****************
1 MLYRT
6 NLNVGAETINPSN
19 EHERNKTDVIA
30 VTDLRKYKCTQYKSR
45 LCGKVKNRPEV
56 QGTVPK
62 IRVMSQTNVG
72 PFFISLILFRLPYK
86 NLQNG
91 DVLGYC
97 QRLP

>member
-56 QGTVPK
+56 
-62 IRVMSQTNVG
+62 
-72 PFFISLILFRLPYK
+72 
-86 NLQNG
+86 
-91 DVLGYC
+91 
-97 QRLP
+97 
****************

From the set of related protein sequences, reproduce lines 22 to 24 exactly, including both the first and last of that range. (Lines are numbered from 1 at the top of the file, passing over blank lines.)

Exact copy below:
+91 
-97 QRLP
+97 